ISIS has started using its own currency, the Islamic dinar, to impose fines on inhabitants of Raqqa and other towns under its control.

The state-owned Syrian Insurance Company held almost two thirds of the insurance market in the first half of this year, official data show.

As fiscal revenues remain very low, the Syrian government is on the hunt to generate more income through raising all sorts of taxes and fees and cracking down on tax fraudsters.

The third quarter of this year saw a marked decline in the value of the shares traded in the Damascus Securities Exchange.

The Islamic State has reportedly begun the circulation of its new currency in the city of Raqqa.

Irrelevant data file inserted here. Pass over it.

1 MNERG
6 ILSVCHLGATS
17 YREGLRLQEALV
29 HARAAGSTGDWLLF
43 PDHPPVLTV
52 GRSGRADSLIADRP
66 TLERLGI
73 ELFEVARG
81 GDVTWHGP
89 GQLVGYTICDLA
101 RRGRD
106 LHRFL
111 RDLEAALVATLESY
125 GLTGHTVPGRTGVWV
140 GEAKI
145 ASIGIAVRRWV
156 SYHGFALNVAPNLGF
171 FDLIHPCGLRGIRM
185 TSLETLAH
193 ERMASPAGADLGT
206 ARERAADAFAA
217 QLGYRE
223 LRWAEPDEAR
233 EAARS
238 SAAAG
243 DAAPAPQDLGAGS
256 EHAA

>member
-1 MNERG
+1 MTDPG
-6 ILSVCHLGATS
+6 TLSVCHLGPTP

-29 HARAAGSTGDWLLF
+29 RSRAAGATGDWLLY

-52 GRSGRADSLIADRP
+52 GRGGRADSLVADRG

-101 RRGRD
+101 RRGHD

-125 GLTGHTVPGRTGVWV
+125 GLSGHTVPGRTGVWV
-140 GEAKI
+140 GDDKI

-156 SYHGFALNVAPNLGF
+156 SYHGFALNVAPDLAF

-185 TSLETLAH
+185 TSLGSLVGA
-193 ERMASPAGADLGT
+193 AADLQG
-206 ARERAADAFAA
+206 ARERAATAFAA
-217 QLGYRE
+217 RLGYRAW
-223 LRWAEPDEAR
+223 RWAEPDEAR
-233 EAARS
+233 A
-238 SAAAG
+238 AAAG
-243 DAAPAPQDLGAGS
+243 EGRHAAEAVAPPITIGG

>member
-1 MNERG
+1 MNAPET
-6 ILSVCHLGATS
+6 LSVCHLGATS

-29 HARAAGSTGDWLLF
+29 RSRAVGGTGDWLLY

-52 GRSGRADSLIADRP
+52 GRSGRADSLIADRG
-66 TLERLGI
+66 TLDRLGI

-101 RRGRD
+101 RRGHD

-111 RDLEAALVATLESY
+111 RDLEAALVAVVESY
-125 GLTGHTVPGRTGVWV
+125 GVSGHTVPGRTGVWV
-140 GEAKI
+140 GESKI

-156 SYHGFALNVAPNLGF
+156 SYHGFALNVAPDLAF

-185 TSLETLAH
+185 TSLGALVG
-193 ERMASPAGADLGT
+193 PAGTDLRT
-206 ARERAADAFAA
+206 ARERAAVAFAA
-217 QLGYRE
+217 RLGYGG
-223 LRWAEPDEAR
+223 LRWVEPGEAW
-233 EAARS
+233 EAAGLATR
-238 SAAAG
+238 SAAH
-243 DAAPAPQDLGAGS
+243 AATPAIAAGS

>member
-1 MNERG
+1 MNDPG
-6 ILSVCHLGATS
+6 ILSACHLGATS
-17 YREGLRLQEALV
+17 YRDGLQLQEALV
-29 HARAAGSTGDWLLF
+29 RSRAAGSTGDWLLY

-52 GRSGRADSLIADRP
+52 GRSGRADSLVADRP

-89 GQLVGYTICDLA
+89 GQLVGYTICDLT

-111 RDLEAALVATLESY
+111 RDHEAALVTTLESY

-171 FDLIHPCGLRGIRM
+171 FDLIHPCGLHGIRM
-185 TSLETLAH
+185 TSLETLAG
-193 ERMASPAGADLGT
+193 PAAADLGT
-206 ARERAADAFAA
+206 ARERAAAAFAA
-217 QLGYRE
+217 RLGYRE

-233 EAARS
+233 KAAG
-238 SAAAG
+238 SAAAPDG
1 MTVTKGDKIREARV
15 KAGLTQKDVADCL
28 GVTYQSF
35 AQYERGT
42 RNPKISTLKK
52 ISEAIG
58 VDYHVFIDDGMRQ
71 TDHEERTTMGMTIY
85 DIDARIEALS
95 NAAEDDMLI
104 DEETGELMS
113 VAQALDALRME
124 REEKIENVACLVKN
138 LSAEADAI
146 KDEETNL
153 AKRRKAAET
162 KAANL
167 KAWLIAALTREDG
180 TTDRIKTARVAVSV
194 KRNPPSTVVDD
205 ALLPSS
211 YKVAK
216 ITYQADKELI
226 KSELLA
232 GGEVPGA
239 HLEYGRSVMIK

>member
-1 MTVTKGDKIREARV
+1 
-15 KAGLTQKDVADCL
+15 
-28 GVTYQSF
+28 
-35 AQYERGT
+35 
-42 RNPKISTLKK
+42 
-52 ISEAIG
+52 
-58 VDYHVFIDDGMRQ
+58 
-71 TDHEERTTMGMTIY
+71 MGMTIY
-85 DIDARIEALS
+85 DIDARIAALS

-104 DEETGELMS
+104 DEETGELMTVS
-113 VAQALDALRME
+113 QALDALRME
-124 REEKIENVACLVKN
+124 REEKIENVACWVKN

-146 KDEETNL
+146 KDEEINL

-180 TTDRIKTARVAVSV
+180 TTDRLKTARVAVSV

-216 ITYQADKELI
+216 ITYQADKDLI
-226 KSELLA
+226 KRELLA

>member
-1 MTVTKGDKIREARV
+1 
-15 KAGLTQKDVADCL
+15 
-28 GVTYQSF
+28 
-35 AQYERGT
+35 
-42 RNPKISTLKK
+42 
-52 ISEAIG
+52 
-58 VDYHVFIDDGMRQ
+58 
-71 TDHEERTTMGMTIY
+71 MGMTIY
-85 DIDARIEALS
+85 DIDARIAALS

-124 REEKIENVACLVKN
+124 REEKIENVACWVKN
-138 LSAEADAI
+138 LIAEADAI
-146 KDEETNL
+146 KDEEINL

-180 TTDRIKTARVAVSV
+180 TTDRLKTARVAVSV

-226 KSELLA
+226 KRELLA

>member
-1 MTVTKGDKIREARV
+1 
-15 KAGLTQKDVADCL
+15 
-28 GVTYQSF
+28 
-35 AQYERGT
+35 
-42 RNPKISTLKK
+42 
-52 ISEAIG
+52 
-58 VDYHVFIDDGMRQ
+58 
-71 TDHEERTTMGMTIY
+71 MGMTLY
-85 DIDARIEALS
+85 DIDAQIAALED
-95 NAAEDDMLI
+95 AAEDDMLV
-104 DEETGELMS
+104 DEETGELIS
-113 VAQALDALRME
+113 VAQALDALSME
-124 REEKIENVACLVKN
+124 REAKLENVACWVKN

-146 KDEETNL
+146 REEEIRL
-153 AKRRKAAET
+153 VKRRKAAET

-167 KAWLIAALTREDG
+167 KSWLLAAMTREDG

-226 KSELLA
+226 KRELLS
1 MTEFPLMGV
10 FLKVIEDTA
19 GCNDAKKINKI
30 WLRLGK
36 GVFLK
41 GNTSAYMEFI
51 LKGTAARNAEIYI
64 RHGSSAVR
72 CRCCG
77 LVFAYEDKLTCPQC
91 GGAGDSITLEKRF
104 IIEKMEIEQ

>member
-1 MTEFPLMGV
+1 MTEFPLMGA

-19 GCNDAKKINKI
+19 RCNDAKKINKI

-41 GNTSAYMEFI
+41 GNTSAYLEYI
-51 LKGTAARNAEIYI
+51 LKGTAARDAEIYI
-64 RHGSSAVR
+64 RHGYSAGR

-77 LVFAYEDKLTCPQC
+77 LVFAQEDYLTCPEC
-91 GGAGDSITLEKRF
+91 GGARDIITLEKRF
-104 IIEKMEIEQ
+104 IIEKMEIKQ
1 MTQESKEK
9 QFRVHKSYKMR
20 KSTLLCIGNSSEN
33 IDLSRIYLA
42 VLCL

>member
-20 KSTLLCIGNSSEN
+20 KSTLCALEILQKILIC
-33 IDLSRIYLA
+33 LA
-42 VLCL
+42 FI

At least a third of the government expenses last year were funded by long-term borrowing from the Central Bank of Syria, according to a recent report.

Preliminary data indicate that premiums generated by private sector insurance companies grew by around a third in the first half of this year.

Data from Wikileaks have confirmed that the Central Bank of Syria has deposited significant amounts of its foreign assets in the Russian banking system.

Syria’s government has given more details on its annual budget to pay compensations to pensioners from the public sector, both civilians and members of the armed forces, and their families.

The month of August saw a slight increase in the Syrian stock market index and in the value of shares traded.